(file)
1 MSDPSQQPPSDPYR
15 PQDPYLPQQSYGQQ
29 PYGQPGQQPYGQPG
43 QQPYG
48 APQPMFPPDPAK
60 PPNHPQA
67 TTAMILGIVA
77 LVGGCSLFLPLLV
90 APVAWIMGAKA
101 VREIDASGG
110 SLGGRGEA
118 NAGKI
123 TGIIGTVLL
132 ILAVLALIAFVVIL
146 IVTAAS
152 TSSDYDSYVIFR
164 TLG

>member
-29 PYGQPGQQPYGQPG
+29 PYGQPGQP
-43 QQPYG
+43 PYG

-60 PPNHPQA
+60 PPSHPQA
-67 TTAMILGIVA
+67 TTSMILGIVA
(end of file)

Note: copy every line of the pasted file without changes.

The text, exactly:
1 MSDPSQQPPSDPYR
15 PQDPYLPQQSYGQQ
29 PYGQPGQQPYGQPG
43 QQPYG
48 APQPMFPPDPAK
60 PPNHPQA
67 TTAMILGIVA
77 LVGGCSLFLPLLV
90 APVAWIMGAKA
101 VREIDASGG
110 SLGGRGEA
118 NAGKI
123 TGIIGTVLL
132 ILAVLALIAFVVIL
146 IVTAAS
152 TSSDYDSYVIFR
164 TLG

>member
-29 PYGQPGQQPYGQPG
+29 PYGQPGQP
-43 QQPYG
+43 PYG

-60 PPNHPQA
+60 PPSHPQA
-67 TTAMILGIVA
+67 TTSMILGIVA